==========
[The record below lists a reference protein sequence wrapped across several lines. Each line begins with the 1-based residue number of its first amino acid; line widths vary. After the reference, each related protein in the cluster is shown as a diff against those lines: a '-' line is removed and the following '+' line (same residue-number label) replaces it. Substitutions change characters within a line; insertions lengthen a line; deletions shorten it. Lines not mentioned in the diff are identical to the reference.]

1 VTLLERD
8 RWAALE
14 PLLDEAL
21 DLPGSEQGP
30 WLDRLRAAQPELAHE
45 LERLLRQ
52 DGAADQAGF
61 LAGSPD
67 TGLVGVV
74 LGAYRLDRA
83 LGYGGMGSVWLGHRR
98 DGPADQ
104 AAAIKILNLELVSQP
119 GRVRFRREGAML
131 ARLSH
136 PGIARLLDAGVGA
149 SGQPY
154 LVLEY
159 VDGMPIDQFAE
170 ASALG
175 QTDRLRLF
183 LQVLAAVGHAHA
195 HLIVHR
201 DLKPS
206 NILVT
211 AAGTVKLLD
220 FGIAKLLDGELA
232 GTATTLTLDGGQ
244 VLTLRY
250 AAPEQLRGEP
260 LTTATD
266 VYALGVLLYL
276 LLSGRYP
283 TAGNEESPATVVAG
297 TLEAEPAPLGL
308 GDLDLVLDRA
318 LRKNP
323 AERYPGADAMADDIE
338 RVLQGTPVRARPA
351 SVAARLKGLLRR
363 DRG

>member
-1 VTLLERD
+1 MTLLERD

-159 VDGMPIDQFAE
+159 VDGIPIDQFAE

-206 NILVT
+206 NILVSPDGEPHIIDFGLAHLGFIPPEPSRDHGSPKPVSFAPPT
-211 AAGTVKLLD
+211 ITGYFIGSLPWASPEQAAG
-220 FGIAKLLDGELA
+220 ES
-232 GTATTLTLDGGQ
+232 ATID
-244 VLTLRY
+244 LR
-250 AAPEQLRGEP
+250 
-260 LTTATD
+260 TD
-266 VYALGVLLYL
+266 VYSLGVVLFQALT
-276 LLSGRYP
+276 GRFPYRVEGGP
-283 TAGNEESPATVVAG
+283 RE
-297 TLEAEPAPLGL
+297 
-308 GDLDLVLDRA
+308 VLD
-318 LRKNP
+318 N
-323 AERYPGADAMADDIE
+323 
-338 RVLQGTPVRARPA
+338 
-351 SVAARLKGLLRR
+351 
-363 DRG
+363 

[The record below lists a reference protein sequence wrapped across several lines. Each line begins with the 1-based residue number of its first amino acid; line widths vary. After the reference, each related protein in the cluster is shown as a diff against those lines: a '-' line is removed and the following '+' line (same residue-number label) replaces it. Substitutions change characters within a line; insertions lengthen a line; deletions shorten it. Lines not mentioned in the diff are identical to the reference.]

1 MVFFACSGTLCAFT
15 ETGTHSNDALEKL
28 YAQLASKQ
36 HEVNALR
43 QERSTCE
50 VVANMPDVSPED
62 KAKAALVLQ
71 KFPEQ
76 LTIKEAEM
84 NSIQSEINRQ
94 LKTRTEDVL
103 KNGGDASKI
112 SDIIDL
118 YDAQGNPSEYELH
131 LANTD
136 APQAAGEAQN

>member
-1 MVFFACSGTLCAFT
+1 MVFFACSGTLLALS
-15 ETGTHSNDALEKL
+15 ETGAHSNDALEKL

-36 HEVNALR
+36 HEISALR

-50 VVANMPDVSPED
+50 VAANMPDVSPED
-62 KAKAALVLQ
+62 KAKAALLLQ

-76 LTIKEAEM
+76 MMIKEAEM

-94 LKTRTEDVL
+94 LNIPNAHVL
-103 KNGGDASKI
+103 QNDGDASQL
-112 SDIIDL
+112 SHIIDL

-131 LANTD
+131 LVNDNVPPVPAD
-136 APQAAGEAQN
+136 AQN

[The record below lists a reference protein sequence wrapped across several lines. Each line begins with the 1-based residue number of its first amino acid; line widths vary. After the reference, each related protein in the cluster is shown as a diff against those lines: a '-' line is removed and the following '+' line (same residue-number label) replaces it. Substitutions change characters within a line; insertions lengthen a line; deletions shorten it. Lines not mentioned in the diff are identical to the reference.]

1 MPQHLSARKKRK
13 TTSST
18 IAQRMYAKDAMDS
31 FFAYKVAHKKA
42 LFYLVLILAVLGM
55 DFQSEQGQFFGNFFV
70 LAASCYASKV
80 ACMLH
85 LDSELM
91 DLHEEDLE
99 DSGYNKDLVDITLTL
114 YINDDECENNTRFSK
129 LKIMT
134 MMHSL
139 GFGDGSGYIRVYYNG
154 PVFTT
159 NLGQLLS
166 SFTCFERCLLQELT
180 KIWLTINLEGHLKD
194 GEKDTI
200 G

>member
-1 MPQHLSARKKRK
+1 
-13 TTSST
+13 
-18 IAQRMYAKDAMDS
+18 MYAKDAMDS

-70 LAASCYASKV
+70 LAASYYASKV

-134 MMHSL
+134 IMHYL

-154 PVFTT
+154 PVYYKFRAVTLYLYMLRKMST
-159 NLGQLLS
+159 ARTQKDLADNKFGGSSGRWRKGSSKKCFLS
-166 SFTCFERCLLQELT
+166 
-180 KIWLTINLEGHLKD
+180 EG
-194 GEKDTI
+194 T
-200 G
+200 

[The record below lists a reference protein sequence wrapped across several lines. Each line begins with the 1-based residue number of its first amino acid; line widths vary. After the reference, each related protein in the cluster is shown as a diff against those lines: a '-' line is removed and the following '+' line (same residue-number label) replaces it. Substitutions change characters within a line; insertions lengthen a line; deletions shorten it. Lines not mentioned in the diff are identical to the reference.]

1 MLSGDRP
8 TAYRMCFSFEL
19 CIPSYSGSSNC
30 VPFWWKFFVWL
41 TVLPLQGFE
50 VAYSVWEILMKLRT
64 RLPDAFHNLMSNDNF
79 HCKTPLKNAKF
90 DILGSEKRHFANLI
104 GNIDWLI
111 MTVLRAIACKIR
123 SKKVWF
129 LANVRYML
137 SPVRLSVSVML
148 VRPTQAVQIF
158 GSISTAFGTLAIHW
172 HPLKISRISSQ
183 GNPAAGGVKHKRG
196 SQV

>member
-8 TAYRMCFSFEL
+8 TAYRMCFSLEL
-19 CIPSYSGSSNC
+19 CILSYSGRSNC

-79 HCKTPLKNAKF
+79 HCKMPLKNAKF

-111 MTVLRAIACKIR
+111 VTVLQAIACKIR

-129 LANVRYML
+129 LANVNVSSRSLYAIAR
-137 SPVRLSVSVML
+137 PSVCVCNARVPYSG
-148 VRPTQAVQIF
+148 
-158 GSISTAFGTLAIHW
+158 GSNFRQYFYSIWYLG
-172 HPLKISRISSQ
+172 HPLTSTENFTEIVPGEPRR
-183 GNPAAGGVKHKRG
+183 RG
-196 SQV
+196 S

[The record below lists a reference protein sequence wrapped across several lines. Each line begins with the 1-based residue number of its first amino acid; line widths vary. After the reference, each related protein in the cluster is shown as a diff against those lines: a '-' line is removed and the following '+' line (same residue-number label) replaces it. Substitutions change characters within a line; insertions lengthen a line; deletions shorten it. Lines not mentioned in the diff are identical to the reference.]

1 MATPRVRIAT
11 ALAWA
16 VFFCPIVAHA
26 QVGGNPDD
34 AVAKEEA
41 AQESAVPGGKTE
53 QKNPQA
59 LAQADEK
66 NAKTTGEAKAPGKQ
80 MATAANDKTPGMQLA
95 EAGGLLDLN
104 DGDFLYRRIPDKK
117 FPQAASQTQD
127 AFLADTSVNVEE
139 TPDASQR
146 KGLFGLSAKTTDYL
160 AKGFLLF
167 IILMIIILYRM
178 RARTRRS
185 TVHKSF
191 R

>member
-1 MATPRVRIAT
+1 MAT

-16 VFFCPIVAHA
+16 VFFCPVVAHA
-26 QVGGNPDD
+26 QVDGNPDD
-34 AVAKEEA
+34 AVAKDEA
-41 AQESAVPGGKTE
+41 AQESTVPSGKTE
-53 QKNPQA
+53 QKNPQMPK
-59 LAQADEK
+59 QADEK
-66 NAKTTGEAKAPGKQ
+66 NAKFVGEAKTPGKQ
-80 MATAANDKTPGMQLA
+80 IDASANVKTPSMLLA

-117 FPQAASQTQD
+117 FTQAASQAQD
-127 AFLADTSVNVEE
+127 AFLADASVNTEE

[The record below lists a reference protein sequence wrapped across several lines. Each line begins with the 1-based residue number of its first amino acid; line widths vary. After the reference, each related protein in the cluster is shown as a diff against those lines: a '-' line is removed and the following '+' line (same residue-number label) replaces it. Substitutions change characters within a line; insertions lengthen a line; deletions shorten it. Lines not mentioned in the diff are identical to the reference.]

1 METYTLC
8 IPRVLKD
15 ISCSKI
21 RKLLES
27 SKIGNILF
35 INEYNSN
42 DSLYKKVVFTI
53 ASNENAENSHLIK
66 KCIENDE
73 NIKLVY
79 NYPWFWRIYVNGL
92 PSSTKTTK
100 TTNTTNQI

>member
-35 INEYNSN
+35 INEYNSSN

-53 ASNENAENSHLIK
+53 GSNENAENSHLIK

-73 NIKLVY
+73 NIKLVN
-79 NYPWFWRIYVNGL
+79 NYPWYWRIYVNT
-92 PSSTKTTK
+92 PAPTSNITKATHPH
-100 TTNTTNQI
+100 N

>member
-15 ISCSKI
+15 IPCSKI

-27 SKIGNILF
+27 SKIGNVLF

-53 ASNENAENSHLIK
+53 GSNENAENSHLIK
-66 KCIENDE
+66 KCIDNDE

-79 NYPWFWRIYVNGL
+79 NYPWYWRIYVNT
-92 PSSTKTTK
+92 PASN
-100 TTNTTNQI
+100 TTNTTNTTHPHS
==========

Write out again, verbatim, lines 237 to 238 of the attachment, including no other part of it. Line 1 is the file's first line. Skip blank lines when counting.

-26 QVGGNPDD
+26 QVDGNPDD